Friday, September 19, 2008

Young Adult Fiction: The Book Thief

Although The Book Thief by Markus Zusak was published as a Young Adult book, one of my grown-up book groups recently read it for our September selection. The response was unanimous - everyone loved it! As soon as I finished it, I lent it to my neighbor, who was similarly impressed and then recommended it to her friends. That's the way it goes with a unique and well-written book.

And The Book Thief is certainly unique. The story is narrated by Death. Yes, you read that correctly, and Death is a surprisingly sympathetic and endearing character who tells this story from a unique perspective. While this choice of narrator seems strange at first, it works quite well.

The book thief of the title is a young girl named Liesel who lives in Nazi Germany at the time of World War II. Death first encounters Liesel when she is just 9 years old and her brother dies. He sees Liesel take her first book, The Grave Digger's Handbook, even though she can not yet read. Liesel goes to live with foster parents in a very poor section of a small town and encounters all sorts of characters, some friendly and some more sinister. While going to school, taking part in Junior Nazi activities, and helping her family harbor a hidden Jew, she continues to encounter both Death and stolen books, and both have a significant impact on her life.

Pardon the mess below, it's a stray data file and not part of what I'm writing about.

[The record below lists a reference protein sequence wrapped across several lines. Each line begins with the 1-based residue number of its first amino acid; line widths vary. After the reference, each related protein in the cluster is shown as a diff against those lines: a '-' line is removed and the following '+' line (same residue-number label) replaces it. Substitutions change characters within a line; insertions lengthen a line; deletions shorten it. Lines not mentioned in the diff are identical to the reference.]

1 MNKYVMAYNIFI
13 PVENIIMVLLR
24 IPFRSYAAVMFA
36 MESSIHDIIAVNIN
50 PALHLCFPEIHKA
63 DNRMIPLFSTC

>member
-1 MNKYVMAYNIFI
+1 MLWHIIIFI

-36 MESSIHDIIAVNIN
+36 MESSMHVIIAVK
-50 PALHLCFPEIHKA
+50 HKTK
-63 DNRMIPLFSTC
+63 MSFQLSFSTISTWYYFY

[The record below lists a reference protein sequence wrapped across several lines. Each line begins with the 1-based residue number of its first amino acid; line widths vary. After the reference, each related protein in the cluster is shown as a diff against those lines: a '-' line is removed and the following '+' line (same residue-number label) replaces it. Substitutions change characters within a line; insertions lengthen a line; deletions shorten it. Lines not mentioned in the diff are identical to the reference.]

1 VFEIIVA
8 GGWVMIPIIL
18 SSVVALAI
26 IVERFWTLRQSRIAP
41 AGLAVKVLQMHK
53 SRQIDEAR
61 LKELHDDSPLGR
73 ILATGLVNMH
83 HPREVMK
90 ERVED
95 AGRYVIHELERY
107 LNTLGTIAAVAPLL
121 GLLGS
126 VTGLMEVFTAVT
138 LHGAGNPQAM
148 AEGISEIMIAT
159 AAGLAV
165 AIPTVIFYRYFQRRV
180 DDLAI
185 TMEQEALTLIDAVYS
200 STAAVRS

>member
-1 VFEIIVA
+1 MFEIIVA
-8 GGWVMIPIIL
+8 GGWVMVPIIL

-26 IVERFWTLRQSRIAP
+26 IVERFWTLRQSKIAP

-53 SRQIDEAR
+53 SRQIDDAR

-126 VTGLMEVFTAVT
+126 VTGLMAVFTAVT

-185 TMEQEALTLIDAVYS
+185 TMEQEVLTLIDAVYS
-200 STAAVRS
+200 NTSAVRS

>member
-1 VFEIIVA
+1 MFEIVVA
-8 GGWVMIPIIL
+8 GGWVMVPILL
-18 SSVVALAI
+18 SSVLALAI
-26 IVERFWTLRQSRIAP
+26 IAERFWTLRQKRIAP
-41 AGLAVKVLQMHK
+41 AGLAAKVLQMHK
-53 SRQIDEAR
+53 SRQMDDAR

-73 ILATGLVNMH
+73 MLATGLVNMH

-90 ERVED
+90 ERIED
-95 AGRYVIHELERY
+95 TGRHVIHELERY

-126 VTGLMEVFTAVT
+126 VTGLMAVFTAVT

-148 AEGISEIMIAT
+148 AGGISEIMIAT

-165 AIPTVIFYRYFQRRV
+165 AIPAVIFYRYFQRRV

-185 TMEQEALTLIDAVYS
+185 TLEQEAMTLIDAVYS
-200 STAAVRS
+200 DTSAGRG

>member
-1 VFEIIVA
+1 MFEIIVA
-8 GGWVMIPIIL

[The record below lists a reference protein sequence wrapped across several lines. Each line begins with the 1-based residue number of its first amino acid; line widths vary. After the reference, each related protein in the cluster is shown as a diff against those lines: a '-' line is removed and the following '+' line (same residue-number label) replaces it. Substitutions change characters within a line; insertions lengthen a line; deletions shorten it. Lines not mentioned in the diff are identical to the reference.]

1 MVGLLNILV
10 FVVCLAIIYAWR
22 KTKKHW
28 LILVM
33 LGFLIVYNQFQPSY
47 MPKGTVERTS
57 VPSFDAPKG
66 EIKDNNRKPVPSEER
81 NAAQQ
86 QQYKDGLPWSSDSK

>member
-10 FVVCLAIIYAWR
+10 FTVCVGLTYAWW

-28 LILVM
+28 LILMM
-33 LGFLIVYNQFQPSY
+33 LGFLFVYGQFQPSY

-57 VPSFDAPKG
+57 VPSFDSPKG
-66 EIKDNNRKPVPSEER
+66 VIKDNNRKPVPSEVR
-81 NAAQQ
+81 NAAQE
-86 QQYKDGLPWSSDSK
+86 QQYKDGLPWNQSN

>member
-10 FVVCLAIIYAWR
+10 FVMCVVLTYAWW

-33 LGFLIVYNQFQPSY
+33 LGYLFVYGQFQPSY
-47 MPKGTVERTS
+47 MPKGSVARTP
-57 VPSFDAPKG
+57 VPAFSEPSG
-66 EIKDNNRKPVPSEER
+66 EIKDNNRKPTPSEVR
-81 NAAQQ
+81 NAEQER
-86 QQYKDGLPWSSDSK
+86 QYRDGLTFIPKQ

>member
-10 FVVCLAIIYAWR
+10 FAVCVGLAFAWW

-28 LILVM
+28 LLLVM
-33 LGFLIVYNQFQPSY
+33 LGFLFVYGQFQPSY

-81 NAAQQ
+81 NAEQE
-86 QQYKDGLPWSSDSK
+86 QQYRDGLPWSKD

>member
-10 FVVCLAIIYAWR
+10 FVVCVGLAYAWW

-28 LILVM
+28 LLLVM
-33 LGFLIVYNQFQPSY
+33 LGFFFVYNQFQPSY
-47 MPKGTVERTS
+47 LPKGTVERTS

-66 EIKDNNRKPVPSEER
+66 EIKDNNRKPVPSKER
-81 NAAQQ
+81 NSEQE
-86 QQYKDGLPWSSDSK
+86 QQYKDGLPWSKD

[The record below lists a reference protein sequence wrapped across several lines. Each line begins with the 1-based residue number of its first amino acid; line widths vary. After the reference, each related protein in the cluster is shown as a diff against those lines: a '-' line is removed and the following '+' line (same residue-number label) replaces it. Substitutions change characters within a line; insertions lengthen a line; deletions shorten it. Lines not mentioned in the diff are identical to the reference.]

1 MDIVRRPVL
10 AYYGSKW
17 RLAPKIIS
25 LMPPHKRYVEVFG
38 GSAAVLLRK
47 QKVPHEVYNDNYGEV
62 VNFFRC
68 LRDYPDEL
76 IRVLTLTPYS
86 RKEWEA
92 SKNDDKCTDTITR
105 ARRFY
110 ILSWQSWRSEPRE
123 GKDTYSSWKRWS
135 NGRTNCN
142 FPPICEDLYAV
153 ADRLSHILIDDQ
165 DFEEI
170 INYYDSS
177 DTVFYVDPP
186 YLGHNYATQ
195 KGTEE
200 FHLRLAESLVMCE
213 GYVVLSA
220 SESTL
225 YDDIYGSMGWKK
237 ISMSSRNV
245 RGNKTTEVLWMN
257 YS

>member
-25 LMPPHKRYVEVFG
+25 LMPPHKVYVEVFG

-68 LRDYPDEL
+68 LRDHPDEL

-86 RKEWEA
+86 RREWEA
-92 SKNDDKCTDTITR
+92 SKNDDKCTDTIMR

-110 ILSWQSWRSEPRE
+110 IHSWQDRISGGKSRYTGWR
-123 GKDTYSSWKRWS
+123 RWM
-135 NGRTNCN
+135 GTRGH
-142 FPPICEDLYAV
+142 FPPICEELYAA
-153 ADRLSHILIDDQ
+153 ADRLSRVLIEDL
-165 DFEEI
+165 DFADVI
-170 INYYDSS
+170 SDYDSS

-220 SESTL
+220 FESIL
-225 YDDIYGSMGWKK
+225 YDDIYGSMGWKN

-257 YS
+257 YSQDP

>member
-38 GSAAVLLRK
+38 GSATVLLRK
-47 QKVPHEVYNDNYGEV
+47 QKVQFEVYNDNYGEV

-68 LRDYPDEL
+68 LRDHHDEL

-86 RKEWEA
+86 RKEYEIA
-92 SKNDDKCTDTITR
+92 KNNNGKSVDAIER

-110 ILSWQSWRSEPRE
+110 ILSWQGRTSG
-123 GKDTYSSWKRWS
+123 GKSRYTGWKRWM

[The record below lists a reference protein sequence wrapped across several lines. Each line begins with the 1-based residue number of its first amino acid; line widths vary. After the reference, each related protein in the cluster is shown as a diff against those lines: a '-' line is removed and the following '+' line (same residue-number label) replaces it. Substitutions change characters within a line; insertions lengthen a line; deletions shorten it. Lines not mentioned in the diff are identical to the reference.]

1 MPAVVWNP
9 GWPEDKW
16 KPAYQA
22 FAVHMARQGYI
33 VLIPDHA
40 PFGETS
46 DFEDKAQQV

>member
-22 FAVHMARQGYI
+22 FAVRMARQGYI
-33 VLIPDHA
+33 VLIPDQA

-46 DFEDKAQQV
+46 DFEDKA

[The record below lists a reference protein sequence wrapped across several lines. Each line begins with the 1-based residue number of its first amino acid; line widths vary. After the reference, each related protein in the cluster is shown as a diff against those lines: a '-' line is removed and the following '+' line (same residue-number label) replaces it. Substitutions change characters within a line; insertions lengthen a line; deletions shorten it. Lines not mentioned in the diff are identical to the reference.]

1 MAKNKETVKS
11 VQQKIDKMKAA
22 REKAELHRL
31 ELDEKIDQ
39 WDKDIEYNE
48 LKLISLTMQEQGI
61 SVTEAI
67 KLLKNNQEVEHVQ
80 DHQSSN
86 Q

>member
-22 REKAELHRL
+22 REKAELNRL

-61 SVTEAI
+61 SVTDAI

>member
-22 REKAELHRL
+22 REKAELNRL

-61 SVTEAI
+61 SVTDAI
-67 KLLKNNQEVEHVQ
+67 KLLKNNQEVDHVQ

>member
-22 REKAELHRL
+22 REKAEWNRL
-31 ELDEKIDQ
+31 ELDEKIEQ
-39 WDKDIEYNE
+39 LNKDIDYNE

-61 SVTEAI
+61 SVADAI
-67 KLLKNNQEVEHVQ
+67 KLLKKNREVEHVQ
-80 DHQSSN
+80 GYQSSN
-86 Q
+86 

Anyone who loves to read will appreciate the positive role of books in Liesel's life and in the lives of those she cares about. In fact, it is a book - her own hand-written life story - that ultimately saves her life. This is one of those books that takes you through every emotion imaginable. And after all, isn't that the point of a really good book: to make you feel something? The Book Thief does that and more.

Due to its subject matter and setting during the Holocaust, The Book Thief is most appropriate for older teens or adults.

1 comment:

  1. I loved this book when I read it a couple of years ago. I didn't want to hand it to my kids at that point, but now I would - so thanks for reminding me about it. I couldn't believe how well the author made "Death" work as a narrator, either.